Wednesday, June 29, 2016


When I graduated from seminary I had to assemble a professional profile--if you will, and overgrown resume.  The profile had to include eight written references.  One of mine was written by the president of my seminary.  In it he kindly offered up some kind words about my potential as a pastor, but he also wrote this:  "John will need to learn, and I am certain he will learn, that patience also is a virtue.  He is very anxious--in some ways a laudable quality--to get everything done immediately.  Without losing that edge, he needs to learn that there are seasons for certain efforts, and seasons for waiting."   In so many ways, President Glick's assessment of my potential, sums up Kent Annan's insightful, helpful book.  Without losing the edge, those who seek after peace and justice, need to be patient, for the kingdom of God will come--but it will often seem to be taking a very long time!

Annan's book focuses on five practices Christians (and others) can engage in as they seek to cooperate with God's work:  Attention, Confession, Respect, Partnering and Truthing.  Each of these, Annan argues, can aid one as he or she attempts to engage in social .  "The same love that calls us to work for a more just world," writes Anna, "also calls our inner lives to be shaped by justice.  Who we are determines how we act . . . ."  (26)  Engaging in the practices, Anna contends, can help shape us from the inside out.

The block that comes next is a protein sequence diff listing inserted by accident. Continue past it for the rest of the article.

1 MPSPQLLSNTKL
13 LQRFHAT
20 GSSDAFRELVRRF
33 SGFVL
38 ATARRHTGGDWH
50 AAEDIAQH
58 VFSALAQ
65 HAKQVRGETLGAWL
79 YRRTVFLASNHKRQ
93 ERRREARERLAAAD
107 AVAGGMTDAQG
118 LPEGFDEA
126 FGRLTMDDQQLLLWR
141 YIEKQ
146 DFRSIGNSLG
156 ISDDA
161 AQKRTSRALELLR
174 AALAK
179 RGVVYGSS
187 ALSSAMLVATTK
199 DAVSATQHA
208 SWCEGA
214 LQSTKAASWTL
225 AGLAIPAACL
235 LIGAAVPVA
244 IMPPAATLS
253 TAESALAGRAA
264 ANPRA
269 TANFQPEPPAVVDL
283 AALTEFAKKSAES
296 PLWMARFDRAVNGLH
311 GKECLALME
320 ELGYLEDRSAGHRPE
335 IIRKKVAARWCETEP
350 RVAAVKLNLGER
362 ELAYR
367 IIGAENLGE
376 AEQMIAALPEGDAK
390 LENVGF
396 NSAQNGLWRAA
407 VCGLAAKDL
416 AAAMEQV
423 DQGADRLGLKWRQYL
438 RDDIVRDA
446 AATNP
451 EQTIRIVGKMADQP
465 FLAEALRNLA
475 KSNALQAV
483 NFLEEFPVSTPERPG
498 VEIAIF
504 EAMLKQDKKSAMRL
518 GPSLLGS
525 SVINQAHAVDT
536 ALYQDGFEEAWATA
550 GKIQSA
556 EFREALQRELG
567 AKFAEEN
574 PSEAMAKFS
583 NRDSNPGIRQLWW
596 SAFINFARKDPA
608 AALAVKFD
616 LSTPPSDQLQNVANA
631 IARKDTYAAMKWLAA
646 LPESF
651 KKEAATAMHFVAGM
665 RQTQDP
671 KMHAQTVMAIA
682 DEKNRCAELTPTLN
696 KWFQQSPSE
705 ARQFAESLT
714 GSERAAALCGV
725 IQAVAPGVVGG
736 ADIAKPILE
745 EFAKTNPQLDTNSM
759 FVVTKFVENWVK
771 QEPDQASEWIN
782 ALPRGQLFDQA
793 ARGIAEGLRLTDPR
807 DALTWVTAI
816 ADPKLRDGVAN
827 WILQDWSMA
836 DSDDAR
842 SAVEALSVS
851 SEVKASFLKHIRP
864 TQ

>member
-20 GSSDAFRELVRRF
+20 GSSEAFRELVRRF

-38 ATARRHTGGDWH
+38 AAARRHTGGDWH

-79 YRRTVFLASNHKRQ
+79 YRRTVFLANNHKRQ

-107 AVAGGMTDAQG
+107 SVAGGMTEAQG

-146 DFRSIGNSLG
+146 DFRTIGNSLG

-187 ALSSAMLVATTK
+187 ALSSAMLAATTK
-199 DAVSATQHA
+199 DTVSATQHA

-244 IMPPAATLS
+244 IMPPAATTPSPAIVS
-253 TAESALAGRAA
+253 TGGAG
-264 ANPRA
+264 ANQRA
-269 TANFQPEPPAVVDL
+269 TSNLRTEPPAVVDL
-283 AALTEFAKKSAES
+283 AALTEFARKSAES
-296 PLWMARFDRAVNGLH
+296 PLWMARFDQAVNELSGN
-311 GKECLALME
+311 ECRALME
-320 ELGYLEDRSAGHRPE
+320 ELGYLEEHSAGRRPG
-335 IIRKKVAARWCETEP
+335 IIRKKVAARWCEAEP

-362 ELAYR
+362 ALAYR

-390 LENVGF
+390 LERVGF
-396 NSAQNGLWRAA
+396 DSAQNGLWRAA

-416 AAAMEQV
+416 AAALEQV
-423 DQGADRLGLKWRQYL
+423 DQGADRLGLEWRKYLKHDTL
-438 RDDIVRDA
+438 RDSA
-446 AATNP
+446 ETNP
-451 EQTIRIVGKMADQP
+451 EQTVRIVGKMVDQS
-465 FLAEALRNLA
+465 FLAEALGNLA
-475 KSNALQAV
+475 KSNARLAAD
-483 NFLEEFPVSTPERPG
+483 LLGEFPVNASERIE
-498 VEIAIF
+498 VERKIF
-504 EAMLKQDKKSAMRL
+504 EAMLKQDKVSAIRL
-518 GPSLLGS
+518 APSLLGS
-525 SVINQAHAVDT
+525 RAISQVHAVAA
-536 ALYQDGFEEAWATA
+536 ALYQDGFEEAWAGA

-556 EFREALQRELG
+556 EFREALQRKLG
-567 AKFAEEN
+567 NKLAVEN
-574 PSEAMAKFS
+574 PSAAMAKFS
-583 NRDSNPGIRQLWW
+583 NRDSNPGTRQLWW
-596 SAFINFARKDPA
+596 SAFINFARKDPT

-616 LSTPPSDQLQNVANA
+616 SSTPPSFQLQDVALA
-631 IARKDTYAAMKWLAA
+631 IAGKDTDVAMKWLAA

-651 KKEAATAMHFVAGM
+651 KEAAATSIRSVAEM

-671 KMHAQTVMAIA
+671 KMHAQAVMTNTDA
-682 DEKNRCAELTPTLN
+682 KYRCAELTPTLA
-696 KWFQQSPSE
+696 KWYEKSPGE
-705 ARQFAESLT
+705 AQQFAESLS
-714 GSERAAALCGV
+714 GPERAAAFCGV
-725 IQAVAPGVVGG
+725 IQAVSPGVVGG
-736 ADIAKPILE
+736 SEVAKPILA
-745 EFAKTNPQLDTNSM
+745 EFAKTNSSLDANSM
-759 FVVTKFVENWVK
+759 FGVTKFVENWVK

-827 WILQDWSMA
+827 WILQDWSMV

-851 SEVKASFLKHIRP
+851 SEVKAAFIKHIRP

Annan uses many examples, some drawn from his own experiences, to illustrate his various points.  He does not shy away from negative examples (this is what not to do) but more often he focuses on positive examples, success stories if you will.  Always, though, casting them in the light of the "slow kingdom coming."

Anna's website includes some helpful resources and study tools to augment the book.

I am recommending it to the mission committee at my own church.  It is that good.

Disclosure of Material Connection:  I received this book free from the author and/or publisher through the Speakeasy blogging book review network.  I was not required to write a positive review.  The opinions I have expressed are my own.  I am disclosing this in accordance with the Federal Trade Commission's 16 CFR, Part 255.

Monday, June 20, 2016

Thinking about Race

I'm participating this week in a webinair on white privilege.  The webinair is an orientation to a new curriculum being introduced by the United Church of Christ, our denomination.  It is designed to help folks explore what it means to be white in America.  The course will be focusing on issues like education, incarceration and economics, and how being white in America confers certain often unrealized privileges.